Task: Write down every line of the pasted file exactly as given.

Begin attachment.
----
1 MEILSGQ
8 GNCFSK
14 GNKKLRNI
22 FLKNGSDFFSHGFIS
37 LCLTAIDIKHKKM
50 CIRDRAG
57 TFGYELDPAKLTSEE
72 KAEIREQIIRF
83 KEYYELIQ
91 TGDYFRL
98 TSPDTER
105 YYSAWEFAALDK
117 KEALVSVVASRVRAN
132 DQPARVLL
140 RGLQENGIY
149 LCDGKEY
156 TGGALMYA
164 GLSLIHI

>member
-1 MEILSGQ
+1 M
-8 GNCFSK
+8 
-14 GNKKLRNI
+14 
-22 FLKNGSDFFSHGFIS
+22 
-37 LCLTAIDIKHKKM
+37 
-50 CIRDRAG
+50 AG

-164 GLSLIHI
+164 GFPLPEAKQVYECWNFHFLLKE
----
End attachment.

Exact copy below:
1 MEILSGQ
8 GNCFSK
14 GNKKLRNI
22 FLKNGSDFFSHGFIS
37 LCLTAIDIKHKKM
50 CIRDRAG
57 TFGYELDPAKLTSEE
72 KAEIREQIIRF
83 KEYYELIQ
91 TGDYFRL
98 TSPDTER
105 YYSAWEFAALDK
117 KEALVSVVASRVRAN
132 DQPARVLL
140 RGLQENGIY
149 LCDGKEY
156 TGGALMYA
164 GLSLIHI

>member
-1 MEILSGQ
+1 M
-8 GNCFSK
+8 
-14 GNKKLRNI
+14 
-22 FLKNGSDFFSHGFIS
+22 
-37 LCLTAIDIKHKKM
+37 
-50 CIRDRAG
+50 AG

-164 GLSLIHI
+164 GFPLPEAKQVYECWNFHFLLKE